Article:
Bram Stoker’s Dracula 4K Blu-ray
By Chris Heinonen on
From award-winning director Francis Ford Coppola comes the remake of the classic and chilling tale about the devastatingly seductive Transylvanian prince (Gary Oldman) who travels from Eastern Europe to 19th century London in search of human love. After centuries alone in his crumbling castle, Dracula’s taste for humanity has grown bold with desire, drawing him out of seclusion. When the charismatic Dracula meets Mina (Winona Ryder), a young woman who appears as the reincarnation of his lost love, the two embark on a journey of romantic passion and horror. Now fully remastered in 4K, experience this sensual gothic spectacle like never before.
I’m just going to come out and say I did not enjoy this retelling of Dracula, at all. Usually, I’m a fan of Coppola, but it just didn’t work for me. What was happening on-screen was often confusing, the image is overly dark and moody to make watching it enjoyable, and the acting from Keanu Reeves was lacking.
The original version was almost 30 minutes longer, which I imagine would make it either a very bloated mess or somehow bring everything together to make far more sense. If you’ve seen it before and enjoyed it, you’ll like this disc. If you haven’t, be prepared for a film that might be far different than what you (or I) are expecting.
Bram Stoker’s Dracula was shot on 35mm but gets the benefit of a 4K transfer for this release. Just like 4K can show the flaws in special effects with newer titles, it will show the flaws in the source materials of older titles. On 4K Blu-ray you can see far more film grain in the original negative and also far more detail. Unfortunately the original negative does not look great, with soft shots, images that are too dark, and an overall lack of detail. Special effects from 1992 look very dated here and do not shine in 4K. There are also a number of scenes where the color grading look off, with a red/orange push to the image while many other scenes look fine.
The overall image quality is highly variable from scene to scene, but most of this looks to be because of the negative. There are some spots that look to be noisier but that could also be from the original stock. Giving this transfer four stars for video feels fair as it is capturing what it on the negative, but it also is not something you’d even pull out to show off your home theater. If I was grading just on the quality of the image it would be closer to three stars, but 4K Blu-ray can’t suddenly make shots that were out of focus originally be clear. I can only think of a couple of uses of HDR in the movie, and overall the image is dark.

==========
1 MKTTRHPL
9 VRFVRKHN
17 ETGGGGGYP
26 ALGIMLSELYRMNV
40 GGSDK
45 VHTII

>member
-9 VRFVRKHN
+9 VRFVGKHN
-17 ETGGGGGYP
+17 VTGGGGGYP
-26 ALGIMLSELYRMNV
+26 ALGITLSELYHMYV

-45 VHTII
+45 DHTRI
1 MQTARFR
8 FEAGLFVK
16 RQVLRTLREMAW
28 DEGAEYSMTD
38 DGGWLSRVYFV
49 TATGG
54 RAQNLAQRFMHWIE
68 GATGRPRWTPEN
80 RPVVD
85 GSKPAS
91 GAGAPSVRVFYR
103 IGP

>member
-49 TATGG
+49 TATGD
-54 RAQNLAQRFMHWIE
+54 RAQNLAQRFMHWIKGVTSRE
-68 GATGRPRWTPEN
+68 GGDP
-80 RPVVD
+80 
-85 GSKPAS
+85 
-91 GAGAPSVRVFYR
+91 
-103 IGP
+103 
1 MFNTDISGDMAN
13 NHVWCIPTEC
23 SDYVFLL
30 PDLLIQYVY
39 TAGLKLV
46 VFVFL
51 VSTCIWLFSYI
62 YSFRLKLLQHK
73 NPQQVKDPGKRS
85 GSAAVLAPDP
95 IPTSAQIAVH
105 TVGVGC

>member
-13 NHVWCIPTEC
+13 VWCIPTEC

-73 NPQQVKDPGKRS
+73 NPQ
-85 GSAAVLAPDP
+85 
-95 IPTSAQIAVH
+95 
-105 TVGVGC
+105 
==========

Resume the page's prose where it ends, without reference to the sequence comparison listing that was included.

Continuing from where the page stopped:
The soundtrack is much better than this, with decent use of the Atmos channels and good use of the surrounds. Voices are usually easy to understand, but sometimes they can be harder to hear than you would like. For a catalog title that wasn’t originally in directional audio, it is a pleasure to listen to, but was also already released on Blu-ray in Atmos.
- Reflections in Blood: Francis Ford Coppola and Bram Stoker’s Dracula
- Practical Magicians: A Collaboration Between Father and Son
- Deleted Scenes
- 4 Legacy Featurettes
- Audio Commentary & Film Introduction by Director Francis Ford Coppola
- 1993 Audio Commentary with Francis Ford Coppola, Roman Coppola and Greg Cannom
Sony A1E OLED, Sony UBP-X800 UltraHD Blu-ray Player, Oppo UDP-203 UltraHD Blu-ray Player, KEF Ci5160RL-THX Fronts, Ci3160RL-THX Center, 2x Ci200RR-THX Surrounds, 4x CI200RR-THX Atmos Speakers, Anthem MRX 1120 Receiver, Power Sound Audio XS30se Subwoofer.
Improved detail and soundtrack compared to previous versions of the film.
Original negative is soft and many images are murky, some color push issues, the story.
Bram Stoker's Dracula certainly didn't resonate with me, but the 4K Blu-ray shows all the details on the original negative, for better or worse. The soundtrack is better than most older films, and it might be as good as it will get for this film.